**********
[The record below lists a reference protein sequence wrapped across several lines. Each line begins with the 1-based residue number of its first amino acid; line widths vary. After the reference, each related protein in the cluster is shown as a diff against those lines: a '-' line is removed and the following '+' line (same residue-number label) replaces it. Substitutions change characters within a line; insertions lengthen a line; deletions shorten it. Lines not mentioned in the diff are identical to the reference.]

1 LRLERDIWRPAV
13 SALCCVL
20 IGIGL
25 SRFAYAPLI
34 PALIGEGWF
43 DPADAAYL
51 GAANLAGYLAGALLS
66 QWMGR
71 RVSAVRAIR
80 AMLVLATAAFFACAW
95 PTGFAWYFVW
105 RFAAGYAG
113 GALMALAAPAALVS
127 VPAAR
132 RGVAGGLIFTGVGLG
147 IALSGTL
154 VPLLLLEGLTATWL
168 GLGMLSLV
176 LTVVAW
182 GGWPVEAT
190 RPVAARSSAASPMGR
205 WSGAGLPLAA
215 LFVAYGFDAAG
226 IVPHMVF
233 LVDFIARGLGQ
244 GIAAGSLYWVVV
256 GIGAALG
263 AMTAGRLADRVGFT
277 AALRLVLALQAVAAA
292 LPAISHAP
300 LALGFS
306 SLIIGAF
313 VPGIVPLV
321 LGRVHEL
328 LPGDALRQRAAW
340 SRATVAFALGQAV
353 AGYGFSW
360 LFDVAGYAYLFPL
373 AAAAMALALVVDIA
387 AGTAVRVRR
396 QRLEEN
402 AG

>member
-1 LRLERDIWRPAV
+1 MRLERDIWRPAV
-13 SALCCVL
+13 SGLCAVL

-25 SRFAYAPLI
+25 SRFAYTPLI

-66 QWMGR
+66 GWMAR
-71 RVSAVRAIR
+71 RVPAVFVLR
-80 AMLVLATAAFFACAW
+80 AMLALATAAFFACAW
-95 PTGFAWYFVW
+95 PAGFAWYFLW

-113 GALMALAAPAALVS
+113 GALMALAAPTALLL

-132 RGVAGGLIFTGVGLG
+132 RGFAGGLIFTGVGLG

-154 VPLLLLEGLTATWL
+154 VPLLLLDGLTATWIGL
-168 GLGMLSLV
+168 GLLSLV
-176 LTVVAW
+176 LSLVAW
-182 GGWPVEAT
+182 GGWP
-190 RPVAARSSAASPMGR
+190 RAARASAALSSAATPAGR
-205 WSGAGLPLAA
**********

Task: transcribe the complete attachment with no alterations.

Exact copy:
[The record below lists a reference protein sequence wrapped across several lines. Each line begins with the 1-based residue number of its first amino acid; line widths vary. After the reference, each related protein in the cluster is shown as a diff against those lines: a '-' line is removed and the following '+' line (same residue-number label) replaces it. Substitutions change characters within a line; insertions lengthen a line; deletions shorten it. Lines not mentioned in the diff are identical to the reference.]

1 LRLERDIWRPAV
13 SALCCVL
20 IGIGL
25 SRFAYAPLI
34 PALIGEGWF
43 DPADAAYL
51 GAANLAGYLAGALLS
66 QWMGR
71 RVSAVRAIR
80 AMLVLATAAFFACAW
95 PTGFAWYFVW
105 RFAAGYAG
113 GALMALAAPAALVS
127 VPAAR
132 RGVAGGLIFTGVGLG
147 IALSGTL
154 VPLLLLEGLTATWL
168 GLGMLSLV
176 LTVVAW
182 GGWPVEAT
190 RPVAARSSAASPMGR
205 WSGAGLPLAA
215 LFVAYGFDAAG
226 IVPHMVF
233 LVDFIARGLGQ
244 GIAAGSLYWVVV
256 GIGAALG
263 AMTAGRLADRVGFT
277 AALRLVLALQAVAAA
292 LPAISHAP
300 LALGFS
306 SLIIGAF
313 VPGIVPLV
321 LGRVHEL
328 LPGDALRQRAAW
340 SRATVAFALGQAV
353 AGYGFSW
360 LFDVAGYAYLFPL
373 AAAAMALALVVDIA
387 AGTAVRVRR
396 QRLEEN
402 AG

>member
-1 LRLERDIWRPAV
+1 MRLERDIWRPAV
-13 SALCCVL
+13 SGLCAVL

-25 SRFAYAPLI
+25 SRFAYTPLI

-66 QWMGR
+66 GWMAR
-71 RVSAVRAIR
+71 RVPAVFVLR
-80 AMLVLATAAFFACAW
+80 AMLALATAAFFACAW
-95 PTGFAWYFVW
+95 PAGFAWYFLW

-113 GALMALAAPAALVS
+113 GALMALAAPTALLL

-132 RGVAGGLIFTGVGLG
+132 RGFAGGLIFTGVGLG

-154 VPLLLLEGLTATWL
+154 VPLLLLDGLTATWIGL
-168 GLGMLSLV
+168 GLLSLV
-176 LTVVAW
+176 LSLVAW
-182 GGWPVEAT
+182 GGWP
-190 RPVAARSSAASPMGR
+190 RAARASAALSSAATPAGR
-205 WSGAGLPLAA